He also worked for religious tolerance in Europe – and demonstrated this aptly in 1998. Pope John Paul II had just addressed the EU Parliament when the Northern Ireland firebrand Ian Paisley shouted at the Pope, holding up an "Anti-Christ" banner. The 86 year-old Hapsburg (a Catholic himself) snatched the banner from Paisley’s hands and helped eject him from the chamber. And he was the only member of the European Parliament who never used translation earphones .... since he spoke all of the official EU languages, anyway.
He did have his drawbacks, being a conservative at heart (and elected to the EU Parliament from Bavaria's CSU party). He thought that Francisco Franco was a "dictator of the south American type ... not totalitarian like Hitler or Stalin." His love for his native Austria led him to describe it as a victim of the Austrian-born Hitler, rather than accomplices. And though he formally renounced the throne and - as we have seen - any attempt to become a head of state ... I get the feeling that he still deep inside thought of himself as a monarch (albeit one who knew its time had passed). And from afar, I'm sure I've missed something else over the years.
Yet he never allowed his conservatism to affect his principles. Two British members of the EU Parliament (Hugh Kerr and Ken Coates) were expelled from the Labour Party in Britain (after much criticism of Tony Blair) and then from the EU Socialist Party - yet Kerr publicly noted that it was Otto von Habsburg who stood up for them publicly and convinced the EU president to conduct an inquiry.
Perhaps his most memorable act – determined to tweak the Iron Curtain as much as possible – was as chief organizer of a Pan-European Picnic in the summer of 1989. He convinced the governments of Austria and Hungary to permit their common border gates to be opened for three hours on August 19, 1989 for … yes, a picnic (featuring tea and lemonade). More than 600 East Germans took this opportunity to flee, and many historians point to this event as the groundwork for the collapse of the Iron Curtain during the autumn of 1989, just a few months later. Every August 19th there is a ceremony held there and in 2009 the chancellor of Germany, Angela Merkel – who grew up in East Germany – attended the 20th anniversary services and thanked Hungarians for courage and foresight: "Two enslaved nations together broke down the walls of enslavement... and Hungarians gave wings to East Germans' desire for freedom".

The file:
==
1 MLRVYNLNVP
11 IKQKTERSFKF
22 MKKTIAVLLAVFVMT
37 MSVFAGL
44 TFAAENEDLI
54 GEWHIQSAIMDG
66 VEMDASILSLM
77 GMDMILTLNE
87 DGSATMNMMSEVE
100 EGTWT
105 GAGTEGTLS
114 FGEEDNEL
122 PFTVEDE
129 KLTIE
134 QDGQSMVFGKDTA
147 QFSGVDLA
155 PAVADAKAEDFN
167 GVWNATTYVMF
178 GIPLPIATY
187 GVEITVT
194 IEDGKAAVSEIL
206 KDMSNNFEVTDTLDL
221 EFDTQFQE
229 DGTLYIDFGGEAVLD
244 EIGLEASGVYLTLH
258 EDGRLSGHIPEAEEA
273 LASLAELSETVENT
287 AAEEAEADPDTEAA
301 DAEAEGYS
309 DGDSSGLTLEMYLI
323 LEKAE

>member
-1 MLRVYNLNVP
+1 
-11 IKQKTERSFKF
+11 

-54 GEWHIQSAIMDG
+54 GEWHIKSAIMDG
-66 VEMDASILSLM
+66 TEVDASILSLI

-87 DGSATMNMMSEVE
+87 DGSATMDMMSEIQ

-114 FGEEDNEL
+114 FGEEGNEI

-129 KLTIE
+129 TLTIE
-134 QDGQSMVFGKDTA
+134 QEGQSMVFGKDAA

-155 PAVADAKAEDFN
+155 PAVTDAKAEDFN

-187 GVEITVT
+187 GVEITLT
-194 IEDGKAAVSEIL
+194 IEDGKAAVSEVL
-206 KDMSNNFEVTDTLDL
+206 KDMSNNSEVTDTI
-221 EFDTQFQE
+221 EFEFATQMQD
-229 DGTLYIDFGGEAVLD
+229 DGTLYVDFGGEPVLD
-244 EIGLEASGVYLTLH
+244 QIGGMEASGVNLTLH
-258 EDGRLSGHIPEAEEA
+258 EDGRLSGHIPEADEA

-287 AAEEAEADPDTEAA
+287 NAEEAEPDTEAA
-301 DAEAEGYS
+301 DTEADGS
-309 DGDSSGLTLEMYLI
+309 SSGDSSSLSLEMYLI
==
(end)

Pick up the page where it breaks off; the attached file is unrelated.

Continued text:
Many people told Otto von Habsburg to seek the presidency of the newly-liberated Hungary in 1990. And the notion of becoming the head-of-state of a nation he was anointed to lead (by birth) yet might have achieved (via being elected, instead, by the people) .... surely must have been on his mind. But at age 78 he declined, continuing his efforts to expand the EU. After he left Parliament in 1999, he continued his writing, public speaking and advising a number of Eastern European governments.
But when he died - on July 4th, no less - his passing brought together much of Europe to his funeral in Vienna. And while there was (justifiable) opposition to such a public spectacle of royalty and empire: the European Commission President José Manuel Barroso spoke for many by calling him "a great European has left us who gave an important impetus to the European project throughout his rich life."
As is the Hapsburg (and other royal family) tradition: his heart was buried separately from the rest of his body. His body was interred in the imperial crypt in Vienna, but notably his heart was buried in Hungary - which had never expelled him.
Even through the difficulties which he had with Austria's almost neurotic efforts to eradicate the Habsburg dynasty, he did maintain a wry sense of humor about it. As mentioned before, the Scottish European MP Hugh Kerr appreciated Habsburg's defending him in the EU Parliament, and told him so after his delegation visited Vienna and had dinner in the emperor's dining room at the opera house. "Hugh, I do hope they are looking after it. I, of course, am not allowed in Vienna." And finally, when he was once asked if he would be watching an upcoming Austria-Hungary football (soccer) match, he impishly replied: "Perhaps – who are we playing?"
And now, on to Top Comments:
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From bronte17 (and concerning that same diary) ...
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To which Dallasdoc then replies.
And from Ed Tracey, your faithful correspondent this evening .... ....
It didn't take long for the news that Tea Party Rep. Joe Walsh (R-IL) - who is livid over the national debt yet owes more than $100k in unpaid child support - would get hammered here ... first in an overnight diary from the intrepid Bush Bites ....then soon afterward in the front-page story from Jed Lewison - who discussed his claims that he's 'struggled financially for years'.
Nor did it take long for the jokes to arise over his namesake - the former James Gang/Eagles guitarist - as alert readers fizziks as well as Raboof and also Wynonie Harris started threads which emptied the guitarist's entire back catalog for puns applicable to this deadbeat congressman ... and they sure found 'em.